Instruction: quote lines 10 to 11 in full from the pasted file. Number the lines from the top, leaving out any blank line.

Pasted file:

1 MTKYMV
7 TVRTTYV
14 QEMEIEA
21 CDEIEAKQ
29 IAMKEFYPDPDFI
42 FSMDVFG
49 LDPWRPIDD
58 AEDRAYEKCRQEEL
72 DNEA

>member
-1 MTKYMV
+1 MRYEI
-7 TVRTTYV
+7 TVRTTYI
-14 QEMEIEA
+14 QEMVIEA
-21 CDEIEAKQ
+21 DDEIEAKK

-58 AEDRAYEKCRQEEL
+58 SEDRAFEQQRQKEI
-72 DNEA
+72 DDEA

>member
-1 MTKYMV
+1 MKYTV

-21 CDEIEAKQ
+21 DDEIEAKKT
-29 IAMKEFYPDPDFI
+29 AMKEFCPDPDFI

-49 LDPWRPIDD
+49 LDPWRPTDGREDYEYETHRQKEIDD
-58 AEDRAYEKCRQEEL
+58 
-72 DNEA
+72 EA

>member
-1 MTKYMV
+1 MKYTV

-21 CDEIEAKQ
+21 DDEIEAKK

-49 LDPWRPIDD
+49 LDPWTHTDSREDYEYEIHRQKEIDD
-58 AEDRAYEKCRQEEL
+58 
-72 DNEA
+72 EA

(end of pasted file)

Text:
>member
-1 MTKYMV